Fed govt mulls anti-spy encryption tech

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Fed govt mulls anti-spy encryption tech

Federal government agencies are discussing the use of encrypted voice and SMS technology from Silent Circle in a bid to cut out eavesdroppers.

The discussions, which also include prominent Australian news agencies and mining companies, come in the wake of a torrent of disclosures on unchecked spying by the National Security Agency, which began in June and included intentions to spy on Australia in the name of national security.

InTechnology, which today announced it became the country's first distributor of Silent Circle, revealed to CRN that the unnamed agencies and organisations had discussed interest in the technology

"It's not just about the government eavesdropping, it's about eavesdropping by the public and ensuring private data is kept private," Asia Pacific managing director Mark Winter said.

He said target customers for the cryptographic communications tools were media organisations, government agencies and high-end corporations concerned about the risk of eavesdropping.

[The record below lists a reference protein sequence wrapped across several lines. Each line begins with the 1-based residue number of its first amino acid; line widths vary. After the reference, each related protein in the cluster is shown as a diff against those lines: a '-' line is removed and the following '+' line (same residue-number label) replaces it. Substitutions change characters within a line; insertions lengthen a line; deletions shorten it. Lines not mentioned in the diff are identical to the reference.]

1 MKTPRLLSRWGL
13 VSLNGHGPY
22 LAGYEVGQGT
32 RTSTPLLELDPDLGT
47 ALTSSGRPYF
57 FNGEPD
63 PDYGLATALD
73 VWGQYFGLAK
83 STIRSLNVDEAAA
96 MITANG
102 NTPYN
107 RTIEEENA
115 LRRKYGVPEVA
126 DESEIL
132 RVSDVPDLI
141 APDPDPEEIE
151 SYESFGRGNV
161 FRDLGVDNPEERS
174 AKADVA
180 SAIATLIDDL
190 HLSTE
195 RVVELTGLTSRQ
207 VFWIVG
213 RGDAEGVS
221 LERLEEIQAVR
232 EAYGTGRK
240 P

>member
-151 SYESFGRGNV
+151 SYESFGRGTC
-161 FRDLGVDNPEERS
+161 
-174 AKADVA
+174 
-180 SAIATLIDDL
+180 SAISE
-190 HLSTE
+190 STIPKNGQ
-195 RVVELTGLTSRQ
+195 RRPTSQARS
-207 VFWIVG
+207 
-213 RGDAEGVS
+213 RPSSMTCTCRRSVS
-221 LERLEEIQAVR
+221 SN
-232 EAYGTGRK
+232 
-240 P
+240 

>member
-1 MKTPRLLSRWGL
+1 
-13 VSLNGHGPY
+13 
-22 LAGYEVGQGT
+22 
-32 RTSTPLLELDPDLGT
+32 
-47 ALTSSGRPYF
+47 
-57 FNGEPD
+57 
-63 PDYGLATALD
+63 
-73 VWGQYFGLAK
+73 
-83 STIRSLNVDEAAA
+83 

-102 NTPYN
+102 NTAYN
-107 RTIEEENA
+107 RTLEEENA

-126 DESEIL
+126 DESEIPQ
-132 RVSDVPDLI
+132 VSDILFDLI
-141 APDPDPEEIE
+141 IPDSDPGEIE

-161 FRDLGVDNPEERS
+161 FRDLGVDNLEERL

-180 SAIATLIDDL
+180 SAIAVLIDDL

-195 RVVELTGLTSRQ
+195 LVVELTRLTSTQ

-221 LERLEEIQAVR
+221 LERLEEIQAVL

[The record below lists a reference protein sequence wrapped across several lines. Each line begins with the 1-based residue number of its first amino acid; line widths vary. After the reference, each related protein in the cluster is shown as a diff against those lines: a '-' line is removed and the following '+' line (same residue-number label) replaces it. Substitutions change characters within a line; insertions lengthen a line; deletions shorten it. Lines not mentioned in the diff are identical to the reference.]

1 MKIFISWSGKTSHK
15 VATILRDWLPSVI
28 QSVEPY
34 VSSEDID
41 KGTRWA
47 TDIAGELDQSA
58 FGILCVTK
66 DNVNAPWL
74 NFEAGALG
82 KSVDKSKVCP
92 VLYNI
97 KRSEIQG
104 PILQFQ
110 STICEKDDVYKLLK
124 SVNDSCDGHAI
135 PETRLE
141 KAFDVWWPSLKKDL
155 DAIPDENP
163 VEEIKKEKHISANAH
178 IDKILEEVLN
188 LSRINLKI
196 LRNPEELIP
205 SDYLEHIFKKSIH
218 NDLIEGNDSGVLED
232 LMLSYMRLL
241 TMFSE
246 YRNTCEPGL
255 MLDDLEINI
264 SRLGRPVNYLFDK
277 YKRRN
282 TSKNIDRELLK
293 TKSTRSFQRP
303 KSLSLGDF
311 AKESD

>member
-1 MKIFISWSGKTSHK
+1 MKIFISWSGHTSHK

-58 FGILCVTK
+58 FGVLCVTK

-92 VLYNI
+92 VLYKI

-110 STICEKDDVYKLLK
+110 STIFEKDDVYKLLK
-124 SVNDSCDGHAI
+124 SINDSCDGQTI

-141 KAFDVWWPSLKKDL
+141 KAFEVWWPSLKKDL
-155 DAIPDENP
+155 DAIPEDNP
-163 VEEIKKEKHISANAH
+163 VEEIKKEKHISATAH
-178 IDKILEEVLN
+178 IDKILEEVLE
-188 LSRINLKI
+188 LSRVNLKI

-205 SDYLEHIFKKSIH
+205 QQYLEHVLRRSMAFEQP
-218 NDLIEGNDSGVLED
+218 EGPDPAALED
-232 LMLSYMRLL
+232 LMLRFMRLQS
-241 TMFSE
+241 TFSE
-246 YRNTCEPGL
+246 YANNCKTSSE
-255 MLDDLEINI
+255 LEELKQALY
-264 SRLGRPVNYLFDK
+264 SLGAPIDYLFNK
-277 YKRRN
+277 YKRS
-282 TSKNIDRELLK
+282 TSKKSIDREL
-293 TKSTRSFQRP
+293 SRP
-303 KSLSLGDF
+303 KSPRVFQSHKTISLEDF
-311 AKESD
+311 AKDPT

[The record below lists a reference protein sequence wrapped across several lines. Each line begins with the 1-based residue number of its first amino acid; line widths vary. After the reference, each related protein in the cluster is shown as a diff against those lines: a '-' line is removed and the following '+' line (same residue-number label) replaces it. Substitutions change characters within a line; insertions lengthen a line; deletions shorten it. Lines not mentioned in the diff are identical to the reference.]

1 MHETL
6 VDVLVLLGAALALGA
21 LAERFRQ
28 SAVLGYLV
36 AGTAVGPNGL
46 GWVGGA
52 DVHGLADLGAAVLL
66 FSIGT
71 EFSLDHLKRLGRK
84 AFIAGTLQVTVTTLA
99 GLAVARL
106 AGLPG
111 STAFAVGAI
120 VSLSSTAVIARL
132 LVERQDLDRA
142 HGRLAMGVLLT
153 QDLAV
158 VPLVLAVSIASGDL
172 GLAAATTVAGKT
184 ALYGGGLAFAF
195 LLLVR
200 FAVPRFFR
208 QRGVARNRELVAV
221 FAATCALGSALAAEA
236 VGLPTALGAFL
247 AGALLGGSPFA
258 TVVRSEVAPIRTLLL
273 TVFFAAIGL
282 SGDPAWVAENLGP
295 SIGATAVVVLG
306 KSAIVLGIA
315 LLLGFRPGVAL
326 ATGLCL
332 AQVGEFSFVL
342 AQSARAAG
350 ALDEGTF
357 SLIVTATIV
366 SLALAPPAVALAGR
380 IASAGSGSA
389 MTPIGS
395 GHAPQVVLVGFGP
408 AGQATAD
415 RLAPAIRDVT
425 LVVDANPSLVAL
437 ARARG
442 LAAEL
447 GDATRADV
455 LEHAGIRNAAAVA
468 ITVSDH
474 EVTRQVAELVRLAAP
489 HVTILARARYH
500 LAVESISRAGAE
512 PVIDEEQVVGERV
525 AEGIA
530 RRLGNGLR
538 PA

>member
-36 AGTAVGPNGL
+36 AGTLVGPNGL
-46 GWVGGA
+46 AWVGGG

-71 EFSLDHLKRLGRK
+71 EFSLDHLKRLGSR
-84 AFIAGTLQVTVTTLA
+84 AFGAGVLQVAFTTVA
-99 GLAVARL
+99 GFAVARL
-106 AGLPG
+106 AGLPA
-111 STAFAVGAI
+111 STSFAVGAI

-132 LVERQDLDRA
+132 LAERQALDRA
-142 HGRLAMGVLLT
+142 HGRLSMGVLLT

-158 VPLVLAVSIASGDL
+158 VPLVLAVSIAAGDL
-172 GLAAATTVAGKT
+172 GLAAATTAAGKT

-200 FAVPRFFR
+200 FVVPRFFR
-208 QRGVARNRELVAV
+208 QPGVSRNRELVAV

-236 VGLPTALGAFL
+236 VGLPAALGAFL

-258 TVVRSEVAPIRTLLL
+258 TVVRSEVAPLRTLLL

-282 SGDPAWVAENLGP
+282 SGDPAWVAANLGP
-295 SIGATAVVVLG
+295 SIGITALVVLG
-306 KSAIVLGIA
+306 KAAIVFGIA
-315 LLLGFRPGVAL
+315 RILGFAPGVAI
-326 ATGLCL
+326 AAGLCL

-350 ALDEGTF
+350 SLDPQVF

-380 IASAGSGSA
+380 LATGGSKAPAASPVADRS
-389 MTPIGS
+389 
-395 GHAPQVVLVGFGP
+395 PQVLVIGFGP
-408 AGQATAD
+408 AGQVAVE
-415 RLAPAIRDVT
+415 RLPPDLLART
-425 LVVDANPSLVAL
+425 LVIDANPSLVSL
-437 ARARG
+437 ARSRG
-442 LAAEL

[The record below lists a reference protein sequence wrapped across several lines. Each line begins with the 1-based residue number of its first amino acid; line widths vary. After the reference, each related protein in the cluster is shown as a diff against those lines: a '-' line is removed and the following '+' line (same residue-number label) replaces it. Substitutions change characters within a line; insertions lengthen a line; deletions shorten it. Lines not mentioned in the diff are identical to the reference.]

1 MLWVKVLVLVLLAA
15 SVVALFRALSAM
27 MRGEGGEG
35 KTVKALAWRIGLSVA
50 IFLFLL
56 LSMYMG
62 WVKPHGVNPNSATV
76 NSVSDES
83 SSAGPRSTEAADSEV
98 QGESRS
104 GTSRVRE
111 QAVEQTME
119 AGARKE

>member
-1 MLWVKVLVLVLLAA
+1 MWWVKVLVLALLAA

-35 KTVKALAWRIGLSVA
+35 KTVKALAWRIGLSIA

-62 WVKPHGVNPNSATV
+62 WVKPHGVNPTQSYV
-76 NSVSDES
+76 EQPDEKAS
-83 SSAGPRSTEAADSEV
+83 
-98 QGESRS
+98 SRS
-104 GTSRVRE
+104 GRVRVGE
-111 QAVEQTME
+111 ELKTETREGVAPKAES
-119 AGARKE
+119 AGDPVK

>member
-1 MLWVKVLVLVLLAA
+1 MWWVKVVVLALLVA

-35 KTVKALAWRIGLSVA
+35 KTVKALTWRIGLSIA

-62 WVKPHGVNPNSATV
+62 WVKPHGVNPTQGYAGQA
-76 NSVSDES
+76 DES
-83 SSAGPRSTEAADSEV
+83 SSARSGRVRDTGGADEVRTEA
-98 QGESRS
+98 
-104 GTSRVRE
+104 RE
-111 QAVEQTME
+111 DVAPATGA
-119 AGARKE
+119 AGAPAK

Silent Circle made headlines in August when it pre-emptively shut down its encrypted email platform in a bid to lock out governments from demanding access to its users' emails.

More recently, the company co-founded by Phil Zimmerman, the creator of PGP (Pretty Good Privacy), announced it was developing a secure mobile phone dubbed Blackphone, which would launch in February.

Winters said he was not yet considering distributing the phone in Australia.

Silent Circle planned to add features including group messaging, file transfer and storage and teleconferencing into its suite of encrypted iOS and Android communications platforms.

The company's special projects director, Mark Pearson, said it looked forward to working with InTechnology in Australia.

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